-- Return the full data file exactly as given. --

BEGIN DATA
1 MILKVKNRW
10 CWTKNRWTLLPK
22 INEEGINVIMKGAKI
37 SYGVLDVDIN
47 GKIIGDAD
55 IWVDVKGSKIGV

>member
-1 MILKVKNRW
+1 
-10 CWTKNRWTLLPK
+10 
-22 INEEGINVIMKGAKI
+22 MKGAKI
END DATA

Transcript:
1 MILKVKNRW
10 CWTKNRWTLLPK
22 INEEGINVIMKGAKI
37 SYGVLDVDIN
47 GKIIGDAD
55 IWVDVKGSKIGV

>member
-1 MILKVKNRW
+1 
-10 CWTKNRWTLLPK
+10 
-22 INEEGINVIMKGAKI
+22 MKGAKI